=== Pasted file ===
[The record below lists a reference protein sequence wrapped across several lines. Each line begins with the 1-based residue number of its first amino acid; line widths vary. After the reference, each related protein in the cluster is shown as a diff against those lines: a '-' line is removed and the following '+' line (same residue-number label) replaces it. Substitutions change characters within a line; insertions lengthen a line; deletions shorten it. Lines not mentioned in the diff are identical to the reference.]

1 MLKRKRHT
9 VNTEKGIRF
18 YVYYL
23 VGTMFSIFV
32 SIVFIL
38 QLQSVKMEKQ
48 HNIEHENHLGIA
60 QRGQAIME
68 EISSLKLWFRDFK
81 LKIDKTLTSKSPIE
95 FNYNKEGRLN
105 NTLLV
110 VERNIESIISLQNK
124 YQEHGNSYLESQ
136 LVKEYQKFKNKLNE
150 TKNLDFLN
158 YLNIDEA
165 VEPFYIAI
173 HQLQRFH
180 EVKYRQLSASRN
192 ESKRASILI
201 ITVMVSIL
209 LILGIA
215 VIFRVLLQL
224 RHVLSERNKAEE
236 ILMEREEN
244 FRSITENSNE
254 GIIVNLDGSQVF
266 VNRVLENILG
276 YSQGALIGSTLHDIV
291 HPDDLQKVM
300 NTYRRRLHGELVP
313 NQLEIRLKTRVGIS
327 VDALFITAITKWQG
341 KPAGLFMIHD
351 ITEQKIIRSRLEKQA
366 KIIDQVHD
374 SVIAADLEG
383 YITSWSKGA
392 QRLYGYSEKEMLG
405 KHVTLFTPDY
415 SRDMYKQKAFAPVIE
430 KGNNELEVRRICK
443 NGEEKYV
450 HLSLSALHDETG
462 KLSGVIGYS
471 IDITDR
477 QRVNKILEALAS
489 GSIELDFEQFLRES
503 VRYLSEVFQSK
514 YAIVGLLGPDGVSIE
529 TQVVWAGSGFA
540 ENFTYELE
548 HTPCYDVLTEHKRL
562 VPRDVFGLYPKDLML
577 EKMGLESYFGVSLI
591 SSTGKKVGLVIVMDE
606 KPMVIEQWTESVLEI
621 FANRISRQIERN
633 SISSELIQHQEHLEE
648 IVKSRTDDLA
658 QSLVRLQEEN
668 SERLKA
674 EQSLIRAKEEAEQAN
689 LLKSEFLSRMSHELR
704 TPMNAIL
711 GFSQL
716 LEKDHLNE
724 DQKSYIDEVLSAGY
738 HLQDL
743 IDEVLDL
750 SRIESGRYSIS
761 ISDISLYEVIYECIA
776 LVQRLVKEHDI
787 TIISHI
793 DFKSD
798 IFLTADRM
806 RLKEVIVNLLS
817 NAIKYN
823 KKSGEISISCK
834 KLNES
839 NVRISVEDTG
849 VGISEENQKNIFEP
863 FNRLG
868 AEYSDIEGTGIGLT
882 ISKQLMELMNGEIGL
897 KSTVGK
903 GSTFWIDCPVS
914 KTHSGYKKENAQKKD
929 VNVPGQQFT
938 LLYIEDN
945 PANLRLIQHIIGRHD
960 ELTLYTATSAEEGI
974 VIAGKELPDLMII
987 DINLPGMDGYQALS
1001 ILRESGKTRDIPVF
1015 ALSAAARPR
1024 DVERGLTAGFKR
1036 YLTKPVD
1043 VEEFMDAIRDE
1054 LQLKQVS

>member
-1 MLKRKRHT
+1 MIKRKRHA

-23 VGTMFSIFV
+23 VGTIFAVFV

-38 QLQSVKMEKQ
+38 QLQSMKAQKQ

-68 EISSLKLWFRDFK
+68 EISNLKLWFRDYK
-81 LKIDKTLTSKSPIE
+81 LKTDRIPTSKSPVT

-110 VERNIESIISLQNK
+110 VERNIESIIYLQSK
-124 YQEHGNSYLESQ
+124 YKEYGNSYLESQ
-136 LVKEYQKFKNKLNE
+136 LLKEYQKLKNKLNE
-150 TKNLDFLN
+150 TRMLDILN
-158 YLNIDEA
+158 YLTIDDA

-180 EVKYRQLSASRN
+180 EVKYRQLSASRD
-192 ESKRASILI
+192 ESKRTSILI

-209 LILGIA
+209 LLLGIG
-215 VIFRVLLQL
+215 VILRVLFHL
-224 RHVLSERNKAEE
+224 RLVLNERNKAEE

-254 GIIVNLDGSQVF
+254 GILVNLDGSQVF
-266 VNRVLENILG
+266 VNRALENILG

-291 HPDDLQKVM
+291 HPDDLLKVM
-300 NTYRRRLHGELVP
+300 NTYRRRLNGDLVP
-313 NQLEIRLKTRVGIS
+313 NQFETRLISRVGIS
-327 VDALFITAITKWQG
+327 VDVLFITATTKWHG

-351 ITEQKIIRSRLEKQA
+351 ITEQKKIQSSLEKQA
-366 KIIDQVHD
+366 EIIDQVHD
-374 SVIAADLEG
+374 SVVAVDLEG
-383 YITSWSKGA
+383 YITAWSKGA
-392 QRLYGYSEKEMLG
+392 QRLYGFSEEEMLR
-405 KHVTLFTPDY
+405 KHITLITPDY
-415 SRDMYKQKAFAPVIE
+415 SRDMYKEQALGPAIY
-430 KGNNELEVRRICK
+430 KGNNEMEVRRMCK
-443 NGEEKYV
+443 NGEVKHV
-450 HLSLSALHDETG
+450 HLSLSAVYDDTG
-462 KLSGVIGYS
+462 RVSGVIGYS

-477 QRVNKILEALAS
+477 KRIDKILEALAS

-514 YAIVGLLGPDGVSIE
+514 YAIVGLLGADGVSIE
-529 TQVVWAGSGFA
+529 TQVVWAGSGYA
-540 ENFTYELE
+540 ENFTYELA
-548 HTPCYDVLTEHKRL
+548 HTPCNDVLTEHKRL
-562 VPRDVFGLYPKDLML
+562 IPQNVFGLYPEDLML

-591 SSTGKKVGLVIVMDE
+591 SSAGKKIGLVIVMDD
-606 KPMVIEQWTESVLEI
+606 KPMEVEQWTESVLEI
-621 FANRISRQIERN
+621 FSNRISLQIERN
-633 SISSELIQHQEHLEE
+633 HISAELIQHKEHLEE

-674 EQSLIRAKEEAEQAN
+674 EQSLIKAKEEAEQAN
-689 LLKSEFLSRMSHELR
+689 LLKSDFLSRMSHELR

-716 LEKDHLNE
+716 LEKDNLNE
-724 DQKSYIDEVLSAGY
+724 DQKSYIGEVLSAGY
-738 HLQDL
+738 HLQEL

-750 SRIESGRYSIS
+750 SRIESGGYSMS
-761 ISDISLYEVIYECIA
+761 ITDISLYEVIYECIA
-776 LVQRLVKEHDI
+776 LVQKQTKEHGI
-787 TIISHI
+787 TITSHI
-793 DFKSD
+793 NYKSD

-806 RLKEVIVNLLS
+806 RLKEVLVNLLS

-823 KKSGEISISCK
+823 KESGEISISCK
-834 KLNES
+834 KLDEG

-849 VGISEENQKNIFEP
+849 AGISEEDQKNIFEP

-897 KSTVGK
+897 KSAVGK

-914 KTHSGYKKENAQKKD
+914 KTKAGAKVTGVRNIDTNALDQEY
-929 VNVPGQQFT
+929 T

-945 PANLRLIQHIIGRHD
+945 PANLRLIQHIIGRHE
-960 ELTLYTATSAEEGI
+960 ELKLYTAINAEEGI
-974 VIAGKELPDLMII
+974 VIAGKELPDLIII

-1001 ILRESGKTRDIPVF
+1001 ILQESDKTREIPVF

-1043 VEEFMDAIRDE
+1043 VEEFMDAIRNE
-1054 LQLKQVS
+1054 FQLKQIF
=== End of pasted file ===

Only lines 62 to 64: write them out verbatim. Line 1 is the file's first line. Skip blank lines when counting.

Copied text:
648 IVKSRTDDLA
658 QSLVRLQEEN
668 SERLKA